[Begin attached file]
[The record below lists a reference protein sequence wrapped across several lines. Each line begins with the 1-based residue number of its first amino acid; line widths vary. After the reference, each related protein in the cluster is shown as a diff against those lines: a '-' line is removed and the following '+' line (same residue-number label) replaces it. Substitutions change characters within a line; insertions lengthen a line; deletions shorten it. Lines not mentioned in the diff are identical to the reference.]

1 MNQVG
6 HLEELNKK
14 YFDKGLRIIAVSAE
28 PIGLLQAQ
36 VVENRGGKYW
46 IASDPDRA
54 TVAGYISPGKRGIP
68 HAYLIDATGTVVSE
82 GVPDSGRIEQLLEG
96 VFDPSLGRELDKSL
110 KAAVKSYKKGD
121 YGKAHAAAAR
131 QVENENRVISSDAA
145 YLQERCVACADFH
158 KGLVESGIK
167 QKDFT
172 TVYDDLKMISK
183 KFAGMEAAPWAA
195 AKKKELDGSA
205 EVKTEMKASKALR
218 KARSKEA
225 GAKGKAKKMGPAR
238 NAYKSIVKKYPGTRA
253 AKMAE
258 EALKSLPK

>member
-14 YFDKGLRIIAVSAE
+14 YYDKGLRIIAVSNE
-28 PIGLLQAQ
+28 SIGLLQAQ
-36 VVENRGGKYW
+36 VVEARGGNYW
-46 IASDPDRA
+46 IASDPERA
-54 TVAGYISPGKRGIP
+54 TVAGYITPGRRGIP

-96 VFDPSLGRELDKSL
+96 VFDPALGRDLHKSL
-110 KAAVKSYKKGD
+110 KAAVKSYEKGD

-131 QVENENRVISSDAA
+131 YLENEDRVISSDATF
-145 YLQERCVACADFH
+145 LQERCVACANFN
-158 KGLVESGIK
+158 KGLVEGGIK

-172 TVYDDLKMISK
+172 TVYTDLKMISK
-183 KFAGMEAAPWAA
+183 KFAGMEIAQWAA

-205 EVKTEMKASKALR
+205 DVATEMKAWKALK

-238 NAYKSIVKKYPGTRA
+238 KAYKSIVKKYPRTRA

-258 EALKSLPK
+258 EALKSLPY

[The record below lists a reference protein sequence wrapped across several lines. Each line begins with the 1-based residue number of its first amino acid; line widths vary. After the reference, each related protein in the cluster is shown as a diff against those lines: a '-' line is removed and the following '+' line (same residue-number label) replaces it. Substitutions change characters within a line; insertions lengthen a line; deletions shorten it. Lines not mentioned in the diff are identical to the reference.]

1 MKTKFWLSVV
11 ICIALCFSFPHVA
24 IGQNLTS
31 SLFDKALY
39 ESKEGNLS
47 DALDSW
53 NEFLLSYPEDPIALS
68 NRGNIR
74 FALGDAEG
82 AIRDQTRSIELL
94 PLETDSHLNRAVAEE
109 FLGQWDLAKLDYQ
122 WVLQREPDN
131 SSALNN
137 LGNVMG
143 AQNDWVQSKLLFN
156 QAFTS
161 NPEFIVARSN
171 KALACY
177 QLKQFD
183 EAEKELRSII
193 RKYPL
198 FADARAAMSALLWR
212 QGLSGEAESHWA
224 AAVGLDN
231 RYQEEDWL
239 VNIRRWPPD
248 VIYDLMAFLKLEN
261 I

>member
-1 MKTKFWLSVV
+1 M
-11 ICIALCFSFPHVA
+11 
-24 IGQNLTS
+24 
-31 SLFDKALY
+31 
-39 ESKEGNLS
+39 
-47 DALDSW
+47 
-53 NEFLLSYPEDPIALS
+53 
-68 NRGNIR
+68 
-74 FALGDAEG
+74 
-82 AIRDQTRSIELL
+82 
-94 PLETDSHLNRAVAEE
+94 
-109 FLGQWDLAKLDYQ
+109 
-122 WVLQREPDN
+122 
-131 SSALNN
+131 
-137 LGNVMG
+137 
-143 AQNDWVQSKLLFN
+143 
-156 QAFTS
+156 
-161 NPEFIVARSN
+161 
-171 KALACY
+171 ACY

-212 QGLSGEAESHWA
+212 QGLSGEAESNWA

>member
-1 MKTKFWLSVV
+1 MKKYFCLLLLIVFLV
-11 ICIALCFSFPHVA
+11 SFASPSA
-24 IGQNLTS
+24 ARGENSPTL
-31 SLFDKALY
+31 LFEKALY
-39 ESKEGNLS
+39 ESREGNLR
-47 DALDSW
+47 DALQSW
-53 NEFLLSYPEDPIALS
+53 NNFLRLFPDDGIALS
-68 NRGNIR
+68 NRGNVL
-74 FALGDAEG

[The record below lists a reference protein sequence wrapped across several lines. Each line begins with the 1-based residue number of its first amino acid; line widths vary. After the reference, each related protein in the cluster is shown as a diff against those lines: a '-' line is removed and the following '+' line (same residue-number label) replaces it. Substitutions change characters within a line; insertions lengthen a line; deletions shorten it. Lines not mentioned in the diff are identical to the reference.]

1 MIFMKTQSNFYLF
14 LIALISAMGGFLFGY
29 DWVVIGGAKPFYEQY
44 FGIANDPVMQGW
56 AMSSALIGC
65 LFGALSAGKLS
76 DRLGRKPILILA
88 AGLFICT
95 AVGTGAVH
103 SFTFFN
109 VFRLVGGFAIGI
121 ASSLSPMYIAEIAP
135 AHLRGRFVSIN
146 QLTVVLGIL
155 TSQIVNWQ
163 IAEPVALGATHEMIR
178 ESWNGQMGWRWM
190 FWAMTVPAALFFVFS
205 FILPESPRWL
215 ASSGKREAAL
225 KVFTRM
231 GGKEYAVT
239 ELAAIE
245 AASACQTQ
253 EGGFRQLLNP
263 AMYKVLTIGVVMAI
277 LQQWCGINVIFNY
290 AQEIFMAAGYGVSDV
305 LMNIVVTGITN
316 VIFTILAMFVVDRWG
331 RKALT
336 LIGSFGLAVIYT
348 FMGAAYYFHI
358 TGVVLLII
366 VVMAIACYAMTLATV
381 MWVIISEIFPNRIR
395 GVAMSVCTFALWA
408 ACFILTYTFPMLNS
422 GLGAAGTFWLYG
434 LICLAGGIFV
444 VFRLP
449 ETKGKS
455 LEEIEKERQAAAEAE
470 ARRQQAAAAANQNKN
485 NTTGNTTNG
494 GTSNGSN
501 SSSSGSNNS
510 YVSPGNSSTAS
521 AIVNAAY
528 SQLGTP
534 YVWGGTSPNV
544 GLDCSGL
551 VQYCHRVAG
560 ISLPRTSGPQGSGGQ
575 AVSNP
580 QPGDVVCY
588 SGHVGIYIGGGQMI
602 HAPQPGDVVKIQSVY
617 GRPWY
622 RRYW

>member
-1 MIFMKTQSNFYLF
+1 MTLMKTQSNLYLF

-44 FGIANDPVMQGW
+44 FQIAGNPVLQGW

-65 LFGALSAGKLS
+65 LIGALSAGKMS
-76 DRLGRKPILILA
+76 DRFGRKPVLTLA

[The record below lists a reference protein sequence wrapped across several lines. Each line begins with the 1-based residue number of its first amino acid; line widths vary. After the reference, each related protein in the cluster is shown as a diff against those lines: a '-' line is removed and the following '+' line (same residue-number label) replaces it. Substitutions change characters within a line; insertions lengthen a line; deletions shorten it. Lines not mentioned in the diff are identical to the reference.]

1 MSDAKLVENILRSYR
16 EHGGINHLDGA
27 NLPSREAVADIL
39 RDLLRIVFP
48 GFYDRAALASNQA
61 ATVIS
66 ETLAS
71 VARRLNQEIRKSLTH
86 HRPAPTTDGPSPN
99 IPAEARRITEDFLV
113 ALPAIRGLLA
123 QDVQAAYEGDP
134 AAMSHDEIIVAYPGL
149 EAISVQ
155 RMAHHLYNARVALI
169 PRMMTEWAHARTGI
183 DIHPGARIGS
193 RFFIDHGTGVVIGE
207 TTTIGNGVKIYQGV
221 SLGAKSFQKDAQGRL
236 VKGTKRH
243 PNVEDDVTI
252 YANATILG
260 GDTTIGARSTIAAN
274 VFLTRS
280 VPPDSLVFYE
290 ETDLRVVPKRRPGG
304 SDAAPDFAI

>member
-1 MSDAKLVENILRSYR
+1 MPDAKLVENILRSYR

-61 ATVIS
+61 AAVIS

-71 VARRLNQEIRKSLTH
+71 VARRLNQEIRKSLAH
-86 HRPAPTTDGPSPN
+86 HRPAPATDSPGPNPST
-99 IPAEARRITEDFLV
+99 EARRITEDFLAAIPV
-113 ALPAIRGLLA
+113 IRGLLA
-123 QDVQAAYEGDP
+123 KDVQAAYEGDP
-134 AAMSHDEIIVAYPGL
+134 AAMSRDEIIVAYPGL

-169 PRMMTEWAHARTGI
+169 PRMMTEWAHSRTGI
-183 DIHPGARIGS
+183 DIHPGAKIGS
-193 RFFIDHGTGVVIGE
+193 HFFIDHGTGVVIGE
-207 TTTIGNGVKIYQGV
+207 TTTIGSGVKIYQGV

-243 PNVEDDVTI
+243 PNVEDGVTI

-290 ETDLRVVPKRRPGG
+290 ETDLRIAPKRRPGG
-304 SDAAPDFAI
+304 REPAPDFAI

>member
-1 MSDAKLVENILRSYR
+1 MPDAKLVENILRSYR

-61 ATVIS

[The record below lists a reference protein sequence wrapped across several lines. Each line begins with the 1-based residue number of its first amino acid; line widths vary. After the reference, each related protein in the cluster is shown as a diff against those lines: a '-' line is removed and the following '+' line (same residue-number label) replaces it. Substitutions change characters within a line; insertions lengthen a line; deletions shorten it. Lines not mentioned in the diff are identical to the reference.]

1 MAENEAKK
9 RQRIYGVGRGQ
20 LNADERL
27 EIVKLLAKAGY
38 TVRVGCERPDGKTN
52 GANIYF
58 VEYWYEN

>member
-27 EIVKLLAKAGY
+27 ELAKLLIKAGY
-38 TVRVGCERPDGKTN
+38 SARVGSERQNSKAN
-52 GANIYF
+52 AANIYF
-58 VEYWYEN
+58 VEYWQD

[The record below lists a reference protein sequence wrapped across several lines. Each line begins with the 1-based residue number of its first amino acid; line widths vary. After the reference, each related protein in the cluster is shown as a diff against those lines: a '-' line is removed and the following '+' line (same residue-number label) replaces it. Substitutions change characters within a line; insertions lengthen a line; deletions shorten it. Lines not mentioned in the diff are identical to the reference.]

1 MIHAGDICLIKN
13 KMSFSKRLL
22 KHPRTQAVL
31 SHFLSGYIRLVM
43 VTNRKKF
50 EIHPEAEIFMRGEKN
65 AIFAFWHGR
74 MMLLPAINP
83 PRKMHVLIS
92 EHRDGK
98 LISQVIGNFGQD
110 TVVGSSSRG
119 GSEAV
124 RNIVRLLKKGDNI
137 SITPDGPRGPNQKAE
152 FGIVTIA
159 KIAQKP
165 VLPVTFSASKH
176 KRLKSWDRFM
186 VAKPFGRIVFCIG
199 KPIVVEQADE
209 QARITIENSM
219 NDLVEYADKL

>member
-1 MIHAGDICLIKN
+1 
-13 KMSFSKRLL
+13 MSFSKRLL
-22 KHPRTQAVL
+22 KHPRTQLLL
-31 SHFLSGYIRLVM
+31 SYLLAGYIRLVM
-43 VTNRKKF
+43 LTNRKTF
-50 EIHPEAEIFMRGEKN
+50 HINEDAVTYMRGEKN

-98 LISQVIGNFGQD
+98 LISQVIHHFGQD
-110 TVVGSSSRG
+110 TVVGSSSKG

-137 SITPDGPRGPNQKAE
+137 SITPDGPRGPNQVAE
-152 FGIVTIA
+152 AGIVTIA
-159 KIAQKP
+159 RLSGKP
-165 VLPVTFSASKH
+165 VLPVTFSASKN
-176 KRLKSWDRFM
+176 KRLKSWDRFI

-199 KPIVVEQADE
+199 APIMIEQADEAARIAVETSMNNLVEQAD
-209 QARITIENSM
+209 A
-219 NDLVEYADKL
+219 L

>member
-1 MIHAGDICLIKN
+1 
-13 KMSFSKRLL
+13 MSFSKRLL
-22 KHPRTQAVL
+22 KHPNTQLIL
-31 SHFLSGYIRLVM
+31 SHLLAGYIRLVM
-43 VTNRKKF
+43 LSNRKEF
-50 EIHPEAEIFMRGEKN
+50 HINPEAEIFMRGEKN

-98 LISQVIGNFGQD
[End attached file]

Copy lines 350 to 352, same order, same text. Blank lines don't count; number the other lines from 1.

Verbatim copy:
+199 APIMIEQADEAARIAVETSMNNLVEQAD
-209 QARITIENSM
+209 A